Tuesday, January 27, 2009

The value of open access to research results

JISC has just published a new study on the economics of open access to research results (thanks, Nick!). For 2007 the authors estimate the costs of publishing to the UK higher education sector as follows:

  • £230 million to publish using the subscription model

  • £150 million to publish under the open access model

  • £110 million to publish with the self-archiving with peer review services plus some £20 million in operating costs if using the different models.

When considering costs per journal article, Houghton et al. believe that the UK higher education sector could have saved around £80 million a year by shifting from toll access to open access publishing. They also claim that £115 million could be saved by moving from toll access to open access self-archiving.

In addition to that, the financial return to UK plc from greater accessibility to research might result in an additional £172 million per annum worth of benefits from government and higher education sector research alone.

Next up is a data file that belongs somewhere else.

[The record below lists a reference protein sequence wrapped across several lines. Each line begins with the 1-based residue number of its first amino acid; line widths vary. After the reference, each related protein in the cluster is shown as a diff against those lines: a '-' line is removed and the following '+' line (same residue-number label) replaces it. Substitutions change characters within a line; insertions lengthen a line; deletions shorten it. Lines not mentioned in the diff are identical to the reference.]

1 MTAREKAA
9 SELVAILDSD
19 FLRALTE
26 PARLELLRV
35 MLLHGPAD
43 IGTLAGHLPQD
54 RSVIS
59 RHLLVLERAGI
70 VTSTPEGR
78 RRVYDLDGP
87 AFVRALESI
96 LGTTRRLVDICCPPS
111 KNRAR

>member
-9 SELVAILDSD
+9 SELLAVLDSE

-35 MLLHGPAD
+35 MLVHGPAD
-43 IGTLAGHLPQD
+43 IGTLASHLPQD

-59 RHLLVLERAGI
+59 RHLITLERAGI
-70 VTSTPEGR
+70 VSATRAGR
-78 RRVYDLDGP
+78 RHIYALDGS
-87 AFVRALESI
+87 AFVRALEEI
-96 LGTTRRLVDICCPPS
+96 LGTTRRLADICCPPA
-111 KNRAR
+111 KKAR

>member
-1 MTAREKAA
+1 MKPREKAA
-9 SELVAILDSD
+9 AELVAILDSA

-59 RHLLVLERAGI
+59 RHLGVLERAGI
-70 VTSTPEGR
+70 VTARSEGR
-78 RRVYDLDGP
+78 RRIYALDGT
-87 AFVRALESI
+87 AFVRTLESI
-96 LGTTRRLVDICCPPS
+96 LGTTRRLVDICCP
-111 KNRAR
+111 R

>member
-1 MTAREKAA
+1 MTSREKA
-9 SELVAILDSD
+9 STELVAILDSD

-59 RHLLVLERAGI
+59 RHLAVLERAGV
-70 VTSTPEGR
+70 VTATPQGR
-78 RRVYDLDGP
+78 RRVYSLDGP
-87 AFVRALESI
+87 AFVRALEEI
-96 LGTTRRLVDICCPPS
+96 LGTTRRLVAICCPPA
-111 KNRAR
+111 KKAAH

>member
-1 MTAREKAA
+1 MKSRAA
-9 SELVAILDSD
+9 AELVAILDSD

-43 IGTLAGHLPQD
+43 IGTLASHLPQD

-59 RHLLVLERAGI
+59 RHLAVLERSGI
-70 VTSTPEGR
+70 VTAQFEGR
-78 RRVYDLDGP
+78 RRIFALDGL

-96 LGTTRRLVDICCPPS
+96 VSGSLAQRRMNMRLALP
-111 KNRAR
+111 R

Now we have to wait and see how far universities and research funders can get in taking these resources back from the profits of the scientific publishers. The last Research Council open access initiative seems to have stalled.

2 comments:

Mark said...

Ian,

Prof. Rosling had a similar problem getting access to data sources. He developed software tools with which he made such a compelling case that he was able to sweep away years of obstruction. See this short presentation for details. Might it be of help to you here?

http://www.ted.com/index.php/talks/hans_rosling_shows_the_best_stats_you_ve_ever_seen.html

There's a follow up too...
http://www.ted.com/index.php/talks/hans_rosling_reveals_new_insights_on_poverty.html

locksmith mesa said...

That's nice.. =)